AMA NT is frustrated by the high rate of preventable diseases in Territorians PICTURE: ISTOCK
AMA NT is frustrated by the high rate of preventable diseases in Territorians PICTURE: ISTOCK

‘It’s killing people’ — AMA calls for smoking age to be 25

TERRITORIANS under the age of 25 will be banned from buying cigarettes if a controversial proposal by Australian Medical Association NT president Dr Rob Parker is adopted.

Dr Parker said the leading causes of death for Territory blokes were smoking related.

"We've got high rates of cardiac disease, high rates of respiratory disease - what's killing Territorians is tobacco," he said.

"A key problem for the NT is the continuing high rates for smoking in indigenous communities and the lack of any sort of real action to stop that."

Australian Medical Association NT branch president Rob Parker wants more action to help people stop smoking. Picture: KERI MEGELUS
Australian Medical Association NT branch president Rob Parker wants more action to help people stop smoking. Picture: KERI MEGELUS

Dr Parker said the NT needed more "innovative programs" to stop smoking.

"Whatever has been tried doesn't seem to be working," he said.

Dr Parker wanted the age for smoking in the Territory to be 25.

"It's killing people," he said.

"We've got to do something."

Cancer Council NT chief executive Tanya Izod said raising the legal age to 25 would help reduce the availability of cigarettes to young people - but this strategy alone would not stop children and young adults from smoking.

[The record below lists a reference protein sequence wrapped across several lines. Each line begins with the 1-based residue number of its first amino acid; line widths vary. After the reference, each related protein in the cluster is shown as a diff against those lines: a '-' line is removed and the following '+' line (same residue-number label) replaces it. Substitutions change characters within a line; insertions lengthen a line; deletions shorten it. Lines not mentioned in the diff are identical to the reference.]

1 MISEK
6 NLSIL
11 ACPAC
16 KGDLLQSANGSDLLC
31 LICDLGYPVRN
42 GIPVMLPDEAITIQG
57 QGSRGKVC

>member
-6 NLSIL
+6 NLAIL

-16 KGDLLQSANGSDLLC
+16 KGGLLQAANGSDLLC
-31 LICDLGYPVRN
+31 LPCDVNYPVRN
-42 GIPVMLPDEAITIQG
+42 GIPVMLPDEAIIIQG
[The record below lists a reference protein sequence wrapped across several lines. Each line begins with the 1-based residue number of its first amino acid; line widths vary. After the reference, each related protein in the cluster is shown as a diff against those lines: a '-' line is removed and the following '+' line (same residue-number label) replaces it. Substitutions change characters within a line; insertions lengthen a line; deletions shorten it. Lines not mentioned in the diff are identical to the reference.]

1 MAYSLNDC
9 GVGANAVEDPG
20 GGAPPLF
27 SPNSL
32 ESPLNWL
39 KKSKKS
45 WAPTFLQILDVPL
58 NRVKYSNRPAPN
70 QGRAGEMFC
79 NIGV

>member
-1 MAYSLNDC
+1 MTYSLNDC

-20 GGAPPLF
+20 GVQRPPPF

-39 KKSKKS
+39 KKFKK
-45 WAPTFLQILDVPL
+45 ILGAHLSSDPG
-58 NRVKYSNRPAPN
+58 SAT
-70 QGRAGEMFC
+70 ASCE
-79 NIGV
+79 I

"We welcome the testing of new approaches and new ideas to reduce smoking rates - but we need to not lose sight of what we know has been proven to work to reduce smoking - hard hitting mass media campaigns, tax excise, plain packaging, denormalisation, smoke free spaces and cessation support," she said.

Ms Izod said over the past couple of years, the NT had consistently had the highest level of regular smoking among those aged 18 and older - 20 per cent compared to 14 per cent nationally.

"Residents of NT are significantly more likely to be regular smokers than people from other states of Australia."

Cancer Council NT wants the Territory Government to make all schools across the NT smoke free.

"Schools are the perfect place for educating about the health risks of smoking," Ms Izod said.

"Our future is our children, the only way to eliminate smoking related cancers is to educate the young."

NT Health Minister Natasha Fyles was contacted.